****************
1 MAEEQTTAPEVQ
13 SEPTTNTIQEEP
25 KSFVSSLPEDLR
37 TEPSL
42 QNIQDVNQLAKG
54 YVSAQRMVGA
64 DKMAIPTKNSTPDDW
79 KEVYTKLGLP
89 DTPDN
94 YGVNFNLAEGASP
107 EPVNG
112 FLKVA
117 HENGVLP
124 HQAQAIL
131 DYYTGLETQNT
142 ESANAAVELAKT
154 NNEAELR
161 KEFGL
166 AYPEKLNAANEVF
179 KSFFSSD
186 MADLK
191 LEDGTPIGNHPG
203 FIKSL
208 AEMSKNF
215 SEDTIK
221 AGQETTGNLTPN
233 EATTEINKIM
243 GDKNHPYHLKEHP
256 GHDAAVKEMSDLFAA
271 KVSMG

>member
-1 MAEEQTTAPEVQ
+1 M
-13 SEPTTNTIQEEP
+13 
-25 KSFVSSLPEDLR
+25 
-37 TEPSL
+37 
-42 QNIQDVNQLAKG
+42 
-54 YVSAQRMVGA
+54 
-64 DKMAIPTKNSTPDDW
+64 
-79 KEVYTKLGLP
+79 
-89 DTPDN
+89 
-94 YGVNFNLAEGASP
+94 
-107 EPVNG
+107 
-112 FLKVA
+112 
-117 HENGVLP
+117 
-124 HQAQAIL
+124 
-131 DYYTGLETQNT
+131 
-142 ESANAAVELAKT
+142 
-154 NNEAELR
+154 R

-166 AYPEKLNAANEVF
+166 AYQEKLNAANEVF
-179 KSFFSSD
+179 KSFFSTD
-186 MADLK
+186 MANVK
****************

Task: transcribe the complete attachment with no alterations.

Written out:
1 MAEEQTTAPEVQ
13 SEPTTNTIQEEP
25 KSFVSSLPEDLR
37 TEPSL
42 QNIQDVNQLAKG
54 YVSAQRMVGA
64 DKMAIPTKNSTPDDW
79 KEVYTKLGLP
89 DTPDN
94 YGVNFNLAEGASP
107 EPVNG
112 FLKVA
117 HENGVLP
124 HQAQAIL
131 DYYTGLETQNT
142 ESANAAVELAKT
154 NNEAELR
161 KEFGL
166 AYPEKLNAANEVF
179 KSFFSSD
186 MADLK
191 LEDGTPIGNHPG
203 FIKSL
208 AEMSKNF
215 SEDTIK
221 AGQETTGNLTPN
233 EATTEINKIM
243 GDKNHPYHLKEHP
256 GHDAAVKEMSDLFAA
271 KVSMG

>member
-1 MAEEQTTAPEVQ
+1 M
-13 SEPTTNTIQEEP
+13 
-25 KSFVSSLPEDLR
+25 
-37 TEPSL
+37 
-42 QNIQDVNQLAKG
+42 
-54 YVSAQRMVGA
+54 
-64 DKMAIPTKNSTPDDW
+64 
-79 KEVYTKLGLP
+79 
-89 DTPDN
+89 
-94 YGVNFNLAEGASP
+94 
-107 EPVNG
+107 
-112 FLKVA
+112 
-117 HENGVLP
+117 
-124 HQAQAIL
+124 
-131 DYYTGLETQNT
+131 
-142 ESANAAVELAKT
+142 
-154 NNEAELR
+154 R

-166 AYPEKLNAANEVF
+166 AYQEKLNAANEVF
-179 KSFFSSD
+179 KSFFSTD
-186 MADLK
+186 MANVK